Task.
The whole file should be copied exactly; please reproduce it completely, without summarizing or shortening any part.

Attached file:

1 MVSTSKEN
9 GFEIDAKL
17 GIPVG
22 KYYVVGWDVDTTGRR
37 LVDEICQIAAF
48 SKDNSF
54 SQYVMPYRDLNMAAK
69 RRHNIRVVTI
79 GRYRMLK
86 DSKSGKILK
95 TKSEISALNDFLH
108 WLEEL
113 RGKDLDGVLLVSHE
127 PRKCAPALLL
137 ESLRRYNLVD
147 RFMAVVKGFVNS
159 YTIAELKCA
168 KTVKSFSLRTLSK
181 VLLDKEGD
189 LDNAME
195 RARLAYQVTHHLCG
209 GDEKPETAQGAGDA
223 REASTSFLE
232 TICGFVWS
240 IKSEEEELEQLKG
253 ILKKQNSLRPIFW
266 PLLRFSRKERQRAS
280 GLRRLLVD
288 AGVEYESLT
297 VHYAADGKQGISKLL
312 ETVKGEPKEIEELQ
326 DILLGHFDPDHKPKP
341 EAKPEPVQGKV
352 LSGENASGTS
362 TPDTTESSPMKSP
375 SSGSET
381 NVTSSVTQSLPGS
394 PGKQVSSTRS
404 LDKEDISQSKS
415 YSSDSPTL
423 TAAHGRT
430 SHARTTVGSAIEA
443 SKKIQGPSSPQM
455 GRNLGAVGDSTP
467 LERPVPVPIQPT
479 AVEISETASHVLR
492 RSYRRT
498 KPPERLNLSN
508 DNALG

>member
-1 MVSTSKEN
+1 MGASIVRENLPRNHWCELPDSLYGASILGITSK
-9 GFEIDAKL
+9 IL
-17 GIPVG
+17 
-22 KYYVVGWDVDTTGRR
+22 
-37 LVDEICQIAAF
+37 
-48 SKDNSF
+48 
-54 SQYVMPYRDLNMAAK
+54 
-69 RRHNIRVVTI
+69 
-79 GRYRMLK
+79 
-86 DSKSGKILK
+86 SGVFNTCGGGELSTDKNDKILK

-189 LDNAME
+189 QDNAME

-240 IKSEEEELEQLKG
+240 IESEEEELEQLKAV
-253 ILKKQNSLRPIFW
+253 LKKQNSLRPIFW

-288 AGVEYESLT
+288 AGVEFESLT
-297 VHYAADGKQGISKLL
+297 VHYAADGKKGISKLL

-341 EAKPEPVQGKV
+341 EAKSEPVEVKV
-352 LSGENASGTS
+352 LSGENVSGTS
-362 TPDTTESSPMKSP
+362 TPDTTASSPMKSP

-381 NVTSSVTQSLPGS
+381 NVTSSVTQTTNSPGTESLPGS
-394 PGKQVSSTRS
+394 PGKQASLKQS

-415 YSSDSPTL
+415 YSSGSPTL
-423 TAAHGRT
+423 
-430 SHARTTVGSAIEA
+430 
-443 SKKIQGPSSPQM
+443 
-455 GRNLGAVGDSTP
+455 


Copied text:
1 MVSTSKEN
9 GFEIDAKL
17 GIPVG
22 KYYVVGWDVDTTGRR
37 LVDEICQIAAF
48 SKDNSF
54 SQYVMPYRDLNMAAK
69 RRHNIRVVTI
79 GRYRMLK
86 DSKSGKILK
95 TKSEISALNDFLH
108 WLEEL
113 RGKDLDGVLLVSHE
127 PRKCAPALLL
137 ESLRRYNLVD
147 RFMAVVKGFVNS
159 YTIAELKCA
168 KTVKSFSLRTLSK
181 VLLDKEGD
189 LDNAME
195 RARLAYQVTHHLCG
209 GDEKPETAQGAGDA
223 REASTSFLE
232 TICGFVWS
240 IKSEEEELEQLKG
253 ILKKQNSLRPIFW
266 PLLRFSRKERQRAS
280 GLRRLLVD
288 AGVEYESLT
297 VHYAADGKQGISKLL
312 ETVKGEPKEIEELQ
326 DILLGHFDPDHKPKP
341 EAKPEPVQGKV
352 LSGENASGTS
362 TPDTTESSPMKSP
375 SSGSET
381 NVTSSVTQSLPGS
394 PGKQVSSTRS
404 LDKEDISQSKS
415 YSSDSPTL
423 TAAHGRT
430 SHARTTVGSAIEA
443 SKKIQGPSSPQM
455 GRNLGAVGDSTP
467 LERPVPVPIQPT
479 AVEISETASHVLR
492 RSYRRT
498 KPPERLNLSN
508 DNALG

>member
-1 MVSTSKEN
+1 MGASIVRENLPRNHWCELPDSLYGASILGITSK
-9 GFEIDAKL
+9 IL
-17 GIPVG
+17 
-22 KYYVVGWDVDTTGRR
+22 
-37 LVDEICQIAAF
+37 
-48 SKDNSF
+48 
-54 SQYVMPYRDLNMAAK
+54 
-69 RRHNIRVVTI
+69 
-79 GRYRMLK
+79 
-86 DSKSGKILK
+86 SGVFNTCGGGELSTDKNDKILK

-189 LDNAME
+189 QDNAME

-240 IKSEEEELEQLKG
+240 IESEEEELEQLKAV
-253 ILKKQNSLRPIFW
+253 LKKQNSLRPIFW

-288 AGVEYESLT
+288 AGVEFESLT
-297 VHYAADGKQGISKLL
+297 VHYAADGKKGISKLL

-341 EAKPEPVQGKV
+341 EAKSEPVEVKV
-352 LSGENASGTS
+352 LSGENVSGTS
-362 TPDTTESSPMKSP
+362 TPDTTASSPMKSP

-381 NVTSSVTQSLPGS
+381 NVTSSVTQTTNSPGTESLPGS
-394 PGKQVSSTRS
+394 PGKQASLKQS

-415 YSSDSPTL
+415 YSSGSPTL
-423 TAAHGRT
+423 
-430 SHARTTVGSAIEA
+430 
-443 SKKIQGPSSPQM
+443 
-455 GRNLGAVGDSTP
+455 